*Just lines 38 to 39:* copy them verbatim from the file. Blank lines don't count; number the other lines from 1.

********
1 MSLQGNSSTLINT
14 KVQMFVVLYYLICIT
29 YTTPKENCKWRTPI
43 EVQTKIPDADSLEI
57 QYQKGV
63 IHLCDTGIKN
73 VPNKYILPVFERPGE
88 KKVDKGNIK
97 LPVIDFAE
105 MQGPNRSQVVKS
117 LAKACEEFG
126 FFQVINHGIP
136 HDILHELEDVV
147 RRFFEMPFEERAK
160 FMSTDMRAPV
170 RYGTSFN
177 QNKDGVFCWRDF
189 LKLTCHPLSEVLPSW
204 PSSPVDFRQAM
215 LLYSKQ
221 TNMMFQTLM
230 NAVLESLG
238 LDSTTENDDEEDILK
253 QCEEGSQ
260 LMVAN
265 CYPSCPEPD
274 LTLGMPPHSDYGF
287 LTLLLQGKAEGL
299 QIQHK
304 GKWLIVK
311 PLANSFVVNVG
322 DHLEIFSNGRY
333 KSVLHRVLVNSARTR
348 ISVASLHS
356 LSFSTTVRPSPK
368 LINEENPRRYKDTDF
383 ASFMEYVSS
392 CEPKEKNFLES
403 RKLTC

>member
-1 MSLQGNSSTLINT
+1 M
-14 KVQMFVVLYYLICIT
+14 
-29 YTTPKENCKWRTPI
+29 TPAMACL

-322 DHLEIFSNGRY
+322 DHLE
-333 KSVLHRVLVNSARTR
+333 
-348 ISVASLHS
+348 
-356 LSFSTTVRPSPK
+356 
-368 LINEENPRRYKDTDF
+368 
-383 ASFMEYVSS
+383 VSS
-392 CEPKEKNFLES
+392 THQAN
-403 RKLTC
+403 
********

392 CEPKEKNFLES
403 RKLTC